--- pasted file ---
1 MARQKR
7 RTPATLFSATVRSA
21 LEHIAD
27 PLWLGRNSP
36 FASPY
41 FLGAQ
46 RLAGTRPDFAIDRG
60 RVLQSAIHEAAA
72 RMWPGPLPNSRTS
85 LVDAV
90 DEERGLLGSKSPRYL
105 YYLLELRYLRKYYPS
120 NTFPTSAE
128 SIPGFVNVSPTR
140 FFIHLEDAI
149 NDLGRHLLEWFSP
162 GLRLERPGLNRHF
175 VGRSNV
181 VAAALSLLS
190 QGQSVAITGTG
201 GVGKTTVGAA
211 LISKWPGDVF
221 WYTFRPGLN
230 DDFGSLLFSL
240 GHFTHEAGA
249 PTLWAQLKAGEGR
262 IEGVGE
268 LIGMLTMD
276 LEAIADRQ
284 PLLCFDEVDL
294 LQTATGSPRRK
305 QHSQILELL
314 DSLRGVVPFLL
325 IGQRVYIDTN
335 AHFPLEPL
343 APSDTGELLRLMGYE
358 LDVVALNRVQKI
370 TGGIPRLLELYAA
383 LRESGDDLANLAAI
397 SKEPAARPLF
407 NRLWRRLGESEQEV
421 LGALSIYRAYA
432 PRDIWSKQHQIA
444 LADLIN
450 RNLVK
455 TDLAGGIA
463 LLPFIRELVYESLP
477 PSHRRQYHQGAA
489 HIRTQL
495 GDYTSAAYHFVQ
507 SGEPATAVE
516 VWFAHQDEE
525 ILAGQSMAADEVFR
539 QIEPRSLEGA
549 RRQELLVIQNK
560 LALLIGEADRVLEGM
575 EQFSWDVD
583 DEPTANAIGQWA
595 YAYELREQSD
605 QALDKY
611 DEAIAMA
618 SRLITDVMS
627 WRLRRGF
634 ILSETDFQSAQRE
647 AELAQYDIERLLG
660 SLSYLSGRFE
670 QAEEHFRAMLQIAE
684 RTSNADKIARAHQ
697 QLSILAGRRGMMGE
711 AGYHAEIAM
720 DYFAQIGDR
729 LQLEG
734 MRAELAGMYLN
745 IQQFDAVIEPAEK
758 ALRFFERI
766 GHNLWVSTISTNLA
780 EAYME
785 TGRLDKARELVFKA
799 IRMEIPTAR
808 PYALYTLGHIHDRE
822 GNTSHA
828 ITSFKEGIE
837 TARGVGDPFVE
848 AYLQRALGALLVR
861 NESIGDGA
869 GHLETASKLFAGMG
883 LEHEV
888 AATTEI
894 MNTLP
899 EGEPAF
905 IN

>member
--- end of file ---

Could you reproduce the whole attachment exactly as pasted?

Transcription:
1 MARQKR
7 RTPATLFSATVRSA
21 LEHIAD
27 PLWLGRNSP
36 FASPY
41 FLGAQ
46 RLAGTRPDFAIDRG
60 RVLQSAIHEAAA
72 RMWPGPLPNSRTS
85 LVDAV
90 DEERGLLGSKSPRYL
105 YYLLELRYLRKYYPS
120 NTFPTSAE
128 SIPGFVNVSPTR
140 FFIHLEDAI
149 NDLGRHLLEWFSP
162 GLRLERPGLNRHF
175 VGRSNV
181 VAAALSLLS
190 QGQSVAITGTG
201 GVGKTTVGAA
211 LISKWPGDVF
221 WYTFRPGLN
230 DDFGSLLFSL
240 GHFTHEAGA
249 PTLWAQLKAGEGR
262 IEGVGE
268 LIGMLTMD
276 LEAIADRQ
284 PLLCFDEVDL
294 LQTATGSPRRK
305 QHSQILELL
314 DSLRGVVPFLL
325 IGQRVYIDTN
335 AHFPLEPL
343 APSDTGELLRLMGYE
358 LDVVALNRVQKI
370 TGGIPRLLELYAA
383 LRESGDDLANLAAI
397 SKEPAARPLF
407 NRLWRRLGESEQEV
421 LGALSIYRAYA
432 PRDIWSKQHQIA
444 LADLIN
450 RNLVK
455 TDLAGGIA
463 LLPFIRELVYESLP
477 PSHRRQYHQGAA
489 HIRTQL
495 GDYTSAAYHFVQ
507 SGEPATAVE
516 VWFAHQDEE
525 ILAGQSMAADEVFR
539 QIEPRSLEGA
549 RRQELLVIQNK
560 LALLIGEADRVLEGM
575 EQFSWDVD
583 DEPTANAIGQWA
595 YAYELREQSD
605 QALDKY
611 DEAIAMA
618 SRLITDVMS
627 WRLRRGF
634 ILSETDFQSAQRE
647 AELAQYDIERLLG
660 SLSYLSGRFE
670 QAEEHFRAMLQIAE
684 RTSNADKIARAHQ
697 QLSILAGRRGMMGE
711 AGYHAEIAM
720 DYFAQIGDR
729 LQLEG
734 MRAELAGMYLN
745 IQQFDAVIEPAEK
758 ALRFFERI
766 GHNLWVSTISTNLA
780 EAYME
785 TGRLDKARELVFKA
799 IRMEIPTAR
808 PYALYTLGHIHDRE
822 GNTSHA
828 ITSFKEGIE
837 TARGVGDPFVE
848 AYLQRALGALLVR
861 NESIGDGA
869 GHLETASKLFAGMG
883 LEHEV
888 AATTEI
894 MNTLP
899 EGEPAF
905 IN

>member